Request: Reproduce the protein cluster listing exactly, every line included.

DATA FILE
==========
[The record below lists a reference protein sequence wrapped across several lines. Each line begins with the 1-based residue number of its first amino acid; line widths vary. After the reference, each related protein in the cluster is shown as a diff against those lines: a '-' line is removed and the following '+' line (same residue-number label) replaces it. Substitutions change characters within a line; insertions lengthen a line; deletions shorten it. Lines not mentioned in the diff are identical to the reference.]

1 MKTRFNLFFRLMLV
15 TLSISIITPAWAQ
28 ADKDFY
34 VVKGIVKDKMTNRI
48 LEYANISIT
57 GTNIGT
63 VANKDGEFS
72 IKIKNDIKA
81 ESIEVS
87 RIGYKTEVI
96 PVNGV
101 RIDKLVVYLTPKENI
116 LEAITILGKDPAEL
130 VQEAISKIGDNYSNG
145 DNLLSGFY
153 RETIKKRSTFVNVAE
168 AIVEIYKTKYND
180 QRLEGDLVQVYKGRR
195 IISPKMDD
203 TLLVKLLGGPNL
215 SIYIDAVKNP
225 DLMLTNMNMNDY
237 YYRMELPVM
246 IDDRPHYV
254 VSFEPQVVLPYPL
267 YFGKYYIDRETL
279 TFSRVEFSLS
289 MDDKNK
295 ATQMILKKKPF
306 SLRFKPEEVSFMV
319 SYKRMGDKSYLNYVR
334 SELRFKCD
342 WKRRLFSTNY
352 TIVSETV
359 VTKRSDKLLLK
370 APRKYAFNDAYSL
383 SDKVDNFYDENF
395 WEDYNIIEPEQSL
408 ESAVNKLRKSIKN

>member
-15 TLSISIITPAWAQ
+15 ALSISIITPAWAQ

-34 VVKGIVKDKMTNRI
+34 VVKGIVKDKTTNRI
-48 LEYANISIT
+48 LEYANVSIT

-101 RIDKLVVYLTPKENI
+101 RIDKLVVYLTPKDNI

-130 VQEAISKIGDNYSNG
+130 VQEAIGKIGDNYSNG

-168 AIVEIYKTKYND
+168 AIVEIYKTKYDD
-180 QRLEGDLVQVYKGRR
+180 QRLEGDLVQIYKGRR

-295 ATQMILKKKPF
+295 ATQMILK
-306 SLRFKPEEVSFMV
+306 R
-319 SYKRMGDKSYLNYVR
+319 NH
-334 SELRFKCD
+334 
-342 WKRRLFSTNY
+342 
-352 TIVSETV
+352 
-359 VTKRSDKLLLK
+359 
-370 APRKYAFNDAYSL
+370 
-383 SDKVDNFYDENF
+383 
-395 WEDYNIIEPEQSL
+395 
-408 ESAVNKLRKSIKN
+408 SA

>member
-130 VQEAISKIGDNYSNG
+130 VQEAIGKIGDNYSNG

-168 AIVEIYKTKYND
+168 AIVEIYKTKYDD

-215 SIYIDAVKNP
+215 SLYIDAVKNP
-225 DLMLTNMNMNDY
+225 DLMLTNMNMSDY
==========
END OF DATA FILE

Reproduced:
[The record below lists a reference protein sequence wrapped across several lines. Each line begins with the 1-based residue number of its first amino acid; line widths vary. After the reference, each related protein in the cluster is shown as a diff against those lines: a '-' line is removed and the following '+' line (same residue-number label) replaces it. Substitutions change characters within a line; insertions lengthen a line; deletions shorten it. Lines not mentioned in the diff are identical to the reference.]

1 MKTRFNLFFRLMLV
15 TLSISIITPAWAQ
28 ADKDFY
34 VVKGIVKDKMTNRI
48 LEYANISIT
57 GTNIGT
63 VANKDGEFS
72 IKIKNDIKA
81 ESIEVS
87 RIGYKTEVI
96 PVNGV
101 RIDKLVVYLTPKENI
116 LEAITILGKDPAEL
130 VQEAISKIGDNYSNG
145 DNLLSGFY
153 RETIKKRSTFVNVAE
168 AIVEIYKTKYND
180 QRLEGDLVQVYKGRR
195 IISPKMDD
203 TLLVKLLGGPNL
215 SIYIDAVKNP
225 DLMLTNMNMNDY
237 YYRMELPVM
246 IDDRPHYV
254 VSFEPQVVLPYPL
267 YFGKYYIDRETL
279 TFSRVEFSLS
289 MDDKNK
295 ATQMILKKKPF
306 SLRFKPEEVSFMV
319 SYKRMGDKSYLNYVR
334 SELRFKCD
342 WKRRLFSTNY
352 TIVSETV
359 VTKRSDKLLLK
370 APRKYAFNDAYSL
383 SDKVDNFYDENF
395 WEDYNIIEPEQSL
408 ESAVNKLRKSIKN

>member
-15 TLSISIITPAWAQ
+15 ALSISIITPAWAQ

-34 VVKGIVKDKMTNRI
+34 VVKGIVKDKTTNRI
-48 LEYANISIT
+48 LEYANVSIT

-101 RIDKLVVYLTPKENI
+101 RIDKLVVYLTPKDNI

-130 VQEAISKIGDNYSNG
+130 VQEAIGKIGDNYSNG

-168 AIVEIYKTKYND
+168 AIVEIYKTKYDD
-180 QRLEGDLVQVYKGRR
+180 QRLEGDLVQIYKGRR

-295 ATQMILKKKPF
+295 ATQMILK
-306 SLRFKPEEVSFMV
+306 R
-319 SYKRMGDKSYLNYVR
+319 NH
-334 SELRFKCD
+334 
-342 WKRRLFSTNY
+342 
-352 TIVSETV
+352 
-359 VTKRSDKLLLK
+359 
-370 APRKYAFNDAYSL
+370 
-383 SDKVDNFYDENF
+383 
-395 WEDYNIIEPEQSL
+395 
-408 ESAVNKLRKSIKN
+408 SA

>member
-130 VQEAISKIGDNYSNG
+130 VQEAIGKIGDNYSNG

-168 AIVEIYKTKYND
+168 AIVEIYKTKYDD

-215 SIYIDAVKNP
+215 SLYIDAVKNP
-225 DLMLTNMNMNDY
+225 DLMLTNMNMSDY